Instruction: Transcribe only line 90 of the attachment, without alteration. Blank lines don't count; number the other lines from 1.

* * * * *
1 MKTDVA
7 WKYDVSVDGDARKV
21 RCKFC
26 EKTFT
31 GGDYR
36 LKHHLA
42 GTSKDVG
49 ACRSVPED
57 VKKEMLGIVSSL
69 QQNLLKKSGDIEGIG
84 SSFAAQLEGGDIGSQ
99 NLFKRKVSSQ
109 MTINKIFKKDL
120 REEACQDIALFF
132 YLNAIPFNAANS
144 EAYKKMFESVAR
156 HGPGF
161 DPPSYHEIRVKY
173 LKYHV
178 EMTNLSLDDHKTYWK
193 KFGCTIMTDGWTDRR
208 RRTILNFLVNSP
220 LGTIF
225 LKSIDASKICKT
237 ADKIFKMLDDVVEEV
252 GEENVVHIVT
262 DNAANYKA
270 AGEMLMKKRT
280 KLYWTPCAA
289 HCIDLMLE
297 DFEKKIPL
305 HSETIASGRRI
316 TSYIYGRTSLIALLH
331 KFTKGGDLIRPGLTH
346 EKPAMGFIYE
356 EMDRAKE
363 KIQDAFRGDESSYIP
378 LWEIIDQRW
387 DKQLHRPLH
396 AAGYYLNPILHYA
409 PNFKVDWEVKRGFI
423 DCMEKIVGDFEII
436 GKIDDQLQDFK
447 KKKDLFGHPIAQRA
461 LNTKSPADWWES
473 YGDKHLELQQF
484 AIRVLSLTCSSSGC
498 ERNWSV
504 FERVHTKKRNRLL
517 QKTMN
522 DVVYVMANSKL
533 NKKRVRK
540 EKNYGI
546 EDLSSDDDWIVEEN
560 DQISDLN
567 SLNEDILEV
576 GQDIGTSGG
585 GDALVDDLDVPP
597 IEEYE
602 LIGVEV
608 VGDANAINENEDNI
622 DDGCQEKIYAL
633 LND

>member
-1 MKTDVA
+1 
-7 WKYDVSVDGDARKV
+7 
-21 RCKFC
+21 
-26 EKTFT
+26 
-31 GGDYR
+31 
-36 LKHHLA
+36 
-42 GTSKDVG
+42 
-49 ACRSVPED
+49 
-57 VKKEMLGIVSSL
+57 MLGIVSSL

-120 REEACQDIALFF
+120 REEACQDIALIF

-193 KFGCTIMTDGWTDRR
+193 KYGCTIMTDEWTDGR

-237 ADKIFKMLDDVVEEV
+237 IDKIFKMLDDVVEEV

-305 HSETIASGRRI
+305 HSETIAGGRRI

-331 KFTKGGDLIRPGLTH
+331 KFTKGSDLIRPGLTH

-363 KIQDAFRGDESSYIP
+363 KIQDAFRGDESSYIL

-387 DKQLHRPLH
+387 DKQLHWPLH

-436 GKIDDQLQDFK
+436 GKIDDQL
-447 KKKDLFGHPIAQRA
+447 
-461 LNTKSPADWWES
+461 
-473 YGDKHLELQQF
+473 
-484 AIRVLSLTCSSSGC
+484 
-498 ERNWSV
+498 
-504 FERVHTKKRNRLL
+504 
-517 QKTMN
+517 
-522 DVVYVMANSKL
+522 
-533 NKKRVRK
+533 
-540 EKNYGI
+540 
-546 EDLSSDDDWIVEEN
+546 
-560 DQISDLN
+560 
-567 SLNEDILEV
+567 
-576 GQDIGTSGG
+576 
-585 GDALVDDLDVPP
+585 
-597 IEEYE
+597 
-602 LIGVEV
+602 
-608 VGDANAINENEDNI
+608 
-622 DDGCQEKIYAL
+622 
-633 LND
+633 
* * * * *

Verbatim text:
+305 HSETIAGGRRI